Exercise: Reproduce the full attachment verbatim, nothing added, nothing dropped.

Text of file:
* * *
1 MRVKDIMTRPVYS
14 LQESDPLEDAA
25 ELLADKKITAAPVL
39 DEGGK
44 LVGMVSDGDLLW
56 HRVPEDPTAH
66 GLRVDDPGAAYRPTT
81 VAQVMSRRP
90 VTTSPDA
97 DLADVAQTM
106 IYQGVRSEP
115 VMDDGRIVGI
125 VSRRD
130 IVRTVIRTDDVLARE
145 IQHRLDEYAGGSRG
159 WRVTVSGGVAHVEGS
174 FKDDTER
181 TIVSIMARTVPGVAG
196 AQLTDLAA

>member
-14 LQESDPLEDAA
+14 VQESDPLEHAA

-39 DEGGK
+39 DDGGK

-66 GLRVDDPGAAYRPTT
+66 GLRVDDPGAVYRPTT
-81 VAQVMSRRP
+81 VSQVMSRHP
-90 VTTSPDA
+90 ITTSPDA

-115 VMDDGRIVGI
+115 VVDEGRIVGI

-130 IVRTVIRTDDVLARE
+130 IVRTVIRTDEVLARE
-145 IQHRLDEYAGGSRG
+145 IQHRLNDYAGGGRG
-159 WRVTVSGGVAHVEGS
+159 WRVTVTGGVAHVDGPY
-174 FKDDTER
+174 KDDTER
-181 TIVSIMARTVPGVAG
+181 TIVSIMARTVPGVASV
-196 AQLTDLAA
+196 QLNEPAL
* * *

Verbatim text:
1 MRVKDIMTRPVYS
14 LQESDPLEDAA
25 ELLADKKITAAPVL
39 DEGGK
44 LVGMVSDGDLLW
56 HRVPEDPTAH
66 GLRVDDPGAAYRPTT
81 VAQVMSRRP
90 VTTSPDA
97 DLADVAQTM
106 IYQGVRSEP
115 VMDDGRIVGI
125 VSRRD
130 IVRTVIRTDDVLARE
145 IQHRLDEYAGGSRG
159 WRVTVSGGVAHVEGS
174 FKDDTER
181 TIVSIMARTVPGVAG
196 AQLTDLAA

>member
-14 LQESDPLEDAA
+14 VQESDPLEHAA

-39 DEGGK
+39 DDGGK

-66 GLRVDDPGAAYRPTT
+66 GLRVDDPGAVYRPTT
-81 VAQVMSRRP
+81 VSQVMSRHP
-90 VTTSPDA
+90 ITTSPDA

-115 VMDDGRIVGI
+115 VVDEGRIVGI

-130 IVRTVIRTDDVLARE
+130 IVRTVIRTDEVLARE
-145 IQHRLDEYAGGSRG
+145 IQHRLNDYAGGGRG
-159 WRVTVSGGVAHVEGS
+159 WRVTVTGGVAHVDGPY
-174 FKDDTER
+174 KDDTER
-181 TIVSIMARTVPGVAG
+181 TIVSIMARTVPGVASV
-196 AQLTDLAA
+196 QLNEPAL